SECTIONS
TRAFFIC
COMMENTS0
x
Ken SugiuraKen Sugiura

Big ACC distribution boost for upcoming Tech budget

Comments 0

Some details on the Georgia Tech Athletic Association budget, projected to be $73.7 million in the coming fiscal year. The GTAA board passed the budget in late June.

The budget is about a 10 percent increase over the 2014 fiscal year budget of $66.9 million, although a considerable chunk of the increase is a one-time expenditure on improvements to Russ Chandler Stadium that will be paid for out of a draw from the department’s long-term support fund.

The distribution from the ACC increased by 32 percent, from $17.9 million to $23.6 million. The distribution largely comes from ESPN, and the boost is a result of the ACC’s renegotiated contract with the network after the addition of Notre Dame, Pittsburgh and Syracuse, the grant of rights and the upcoming college football playoff. (According to the budget notes, the playoff agreement is worth $3 million in new revenue and the additions to the ACC were worth $2.5 in additional revenue.)

The distribution is expected to increase by roughly $1 million annually, except in years when the Orange Bowl hosts the national championship game. It will increase an additional $1 million in the following year.

Other figures in the budget, prepared by Tech associate athletic director and CFO Frank Hardymon:

1. Ticket sales revenue, while budgeted conservatively, is projected to drop from $11.6 million to $9.8 million. It’s the second-largest source of revenues after the ACC distribution. A projected slight drop in season ticket sales, six home games (as opposed to seven) and the even-year schedule without a home game against Georgia are primary factors.

2. The No. 3 revenue source is sponsorships, which includes Tech’s contract with rights holder IMG ($5.1 million in the coming year) and also with apparel provider Russell Athletic ($900,000). Sponsorship revenue is budgeted at $6.8 million. It’s actually down about $1.7 million from last year, but the department received a one-time $1 million bonus from IMG and then another $800,000 from IMG to pay for a scoreboard project.

If you’re wondering, that’s followed by Alexander-Tharpe Fund donations and scholarship endowments ($5.4 million), student fees ($5.2 million) and the TECH Fund ($5.1 million).

3. The Russ Chandler renovations – a gutting of the facilities underneath the stands, including new locker rooms, offices and training areas – will require a $4.5 million draw off of the long-term support fund, but no long-term debt is anticipated to be carried. The renovations are expected to provide a considerable aid towards recruiting.

4. As has typically been the case, the budget projects to break even. The 2014 fiscal year, which ended in June but still has outstanding revenues and expenses, is expected to break even.

5. The largest expense is, again, salaries, at $23.3 million, an increase of $675,000 from 2014. There was an across-the-board increase of 3.2 percent, as well as contracted raises.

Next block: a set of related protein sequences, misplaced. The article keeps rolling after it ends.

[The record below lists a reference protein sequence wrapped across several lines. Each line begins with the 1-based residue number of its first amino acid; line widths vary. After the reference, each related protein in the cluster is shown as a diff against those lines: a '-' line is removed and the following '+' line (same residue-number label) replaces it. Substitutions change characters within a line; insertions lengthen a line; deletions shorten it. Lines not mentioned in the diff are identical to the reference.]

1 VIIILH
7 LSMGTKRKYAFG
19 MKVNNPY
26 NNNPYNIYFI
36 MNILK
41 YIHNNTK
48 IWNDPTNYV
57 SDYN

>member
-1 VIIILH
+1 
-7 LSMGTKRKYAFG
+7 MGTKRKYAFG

6. The second largest expense is tuition and other school fees, at $10.0 million. In-state tuition will rise 9 percent while out-of-state tuition will increase by the same dollar amount.

A full in-state scholarship is worth about $24,300, while an out-of-state scholarship counts about $43,600. In the entire athletic department, there are roughly 220 full scholarships. (There are more than 220 athletes on scholarship, as scholarships in many sports can be broken up into partials.)

7. The track and swimming teams will continue to have a reduced scholarship budget, essentially the full number of scholarships permitted for their sports but at the in-state rate. Athletic director Mike Bobinski has said in the past that he wants to fully restore the scholarship amount for those teams.

8. Recruiting expenses will increase from $1.306 million to $1.365 million.

9. The $4.5 million to pay for the baseball upgrades will come out of the long-term support fund. Hardymon called the fund a “quasi-endowment” in that it is not a true endowment in that capital can be pulled out of it. The balance of the fund, which also pays down debt on McCamish Pavilion, the Brock indoor football practice building, the Zelnak Basketball Center and the Byers tennis complex, stands at about $38.1 million but will be reduced to about $35.8 million by the end of the fiscal year. However, pledges for the baseball renovations are expected to replenish the fund to $38.2 million by the end of fiscal year 2016.

Hardymon noted that money going towards the baseball project is not being taken from funds allocated for other projects like McCamish.

10. The endowment performed well in the recently ended fiscal year, growing between 10 and 11 percent over the year, creating about $700,000 more than anticipated.

11. The reserve fund, from which money can be taken in case of budget shortfalls, is at about $2.5 million. The goal for the fund is to be at least $5 million. The department had to draw on the reserve fund in the 2013 fiscal year due to a $1.8 million shortfall, largely due to expenses related to the ACC football championship game and the ensuing trip to the Sun Bowl.

The department has hopes that the 2015 football home schedule, which includes Georgia and Florida State, will create enough revenues to significantly restore the reserve fund.

Follow

Get every new post delivered to your Inbox.

Join 48 other followers